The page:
The Family Research Council has launched a petition drive seeking an apology from Sen. Bernie Sanders (I-VT) for his remarks about Russell Vought, President Donald Trump’s nominee for deputy director of the White House Office of Management and Budget, during his confirmation hearing before the Senate Budget Committee on Wednesday.

More than 35,000 people have signed the petition letter to Sanders, which says, in part: “Our Constitution guarantees there will be no religious litmus test. Americans should never be forced to choose between their faith and public service.”

During the hearing Sanders didn’t ask Vought about his financial expertise but questioned his belief that salvation is found alone through Jesus Christ, a belief expressed in a column he wrote last year.

Sanders quoted the column and this exchange followed:

Sanders: “‘Muslims do not simply have a deficient theology. They do not know God because they have rejected Jesus Christ, His Son, and they stand condemned.’ Do you believe that that statement is Islamophobic?”

Vought: “Absolutely not, Senator. I’m a Christian, and I believe in a Christian set of principles based on my faith…”

Sanders: “…Forgive me, we just don’t have a lot of time. Do you believe people in the Muslim religion stand condemned? Is that your view?”

Vought: “Again, Senator, I’m a Christian, and I wrote that piece in accordance with the statement of faith at Wheaton College.” (Vought attended the college.)

Sanders: “I understand that. I don’t know how many Muslims there are in America. Maybe a couple million. Are you suggesting that these people stand condemned? What about Jews? Do they stand condemned too?”

Vought: “Senator, I’m a Christian…”

Sanders (shouting): “I understand you are a Christian, but this country [is] made of people who are not just — I understand that Christianity is the majority religion, but there are other people of different religions in this country and around the world. In your judgment, do you think that people who are not Christians are going to be condemned?”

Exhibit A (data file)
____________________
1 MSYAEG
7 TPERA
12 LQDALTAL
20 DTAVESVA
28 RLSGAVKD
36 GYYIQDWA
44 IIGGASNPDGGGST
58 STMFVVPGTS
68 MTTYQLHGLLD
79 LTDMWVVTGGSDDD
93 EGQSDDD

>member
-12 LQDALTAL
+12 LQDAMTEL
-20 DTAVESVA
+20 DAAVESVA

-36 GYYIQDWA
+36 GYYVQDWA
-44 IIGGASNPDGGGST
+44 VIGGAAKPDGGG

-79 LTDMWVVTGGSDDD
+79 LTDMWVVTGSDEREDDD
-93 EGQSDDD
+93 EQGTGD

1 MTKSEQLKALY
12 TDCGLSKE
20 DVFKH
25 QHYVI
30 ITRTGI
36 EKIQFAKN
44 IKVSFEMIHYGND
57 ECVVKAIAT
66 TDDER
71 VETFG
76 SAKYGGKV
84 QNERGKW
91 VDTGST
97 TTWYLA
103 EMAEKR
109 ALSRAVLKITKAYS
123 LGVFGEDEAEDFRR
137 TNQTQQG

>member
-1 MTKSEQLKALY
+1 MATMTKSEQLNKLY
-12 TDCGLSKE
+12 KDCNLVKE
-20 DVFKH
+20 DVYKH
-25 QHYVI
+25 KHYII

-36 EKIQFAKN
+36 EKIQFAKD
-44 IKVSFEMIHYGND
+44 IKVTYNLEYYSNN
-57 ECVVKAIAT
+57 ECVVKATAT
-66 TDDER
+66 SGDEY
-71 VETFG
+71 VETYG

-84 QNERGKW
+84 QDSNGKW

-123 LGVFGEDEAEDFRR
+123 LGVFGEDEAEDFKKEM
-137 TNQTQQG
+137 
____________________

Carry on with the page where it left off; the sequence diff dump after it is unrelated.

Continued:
Vought: “Thank you for probing on that question. As a Christian, I believe that all individuals are made in the image of God and are worthy of dignity and respect regardless of their religious beliefs. I believe that as a Christian that’s how I should treat all individuals…”

Sanders: “…Do you think that’s respectful of other religions?… I would simply say, Mr. Chairman that this nominee is really not someone who this country is supposed to be about.”

Charisma News reported:

Family Research Council President Tony Perkins issued a call to action for the organization’s supporters, urging them to call their senators to demand that they rebuke U.S. Sen. Bernie Sanders (I-Vt.) for [the] bigoted remarks he made to Deputy OMB Director-designate Russell Vought in a confirmation hearing Wednesday.

In the email, obtained by Charisma Caucus, Perkins wrote:

Last night, U.S. senators witnessed one of the most stunning outbursts of religious bigotry and hostility in recent memory. U.S. Senator Bernie Sanders (I-Vt.) responded in anger after Russell Vought, President Trump’s nominee to be deputy director of the White House Office of Management and Budget, answered a question about his belief that salvation is found alone through Jesus Christ. Sanders declared that Mr. Vought is ‘really not someone who this country is supposed to be about.

Perkins’ Washington Update addressed the issue on the FRC website:

Actually, Russell Vought is exactly what this country is about. He’s exercising the belief that America was founded upon: that we are one nation, under God. The ability to voice that belief — even in the public square — is the same vision that brought the Pilgrims to America. Honestly, it doesn’t get any more central to America’s identity than that. But after two terms of trying to drive Christianity underground, the Left isn’t about to declare a cease fire. If Bernie Sanders’s comments are any indication, they’re more determined than ever to wipe men and women of faith off the public service map.

Just because Christians believe what Jesus said about man’s spiritual destiny (“I am the way, the truth and the life. No one comes to the Father except through Me”) doesn’t mean they think other faith groups have no rights. On the contrary, Christians are the most consistent defenders of religious liberty for all.

“In a democratic society,” Sanders said in a statement released after the backlash from his remarks, “founded on the principle of religious freedom, we can all disagree over issues, but racism and bigotry — condemning an entire group of people because of their faith — cannot be part of any public policy.”

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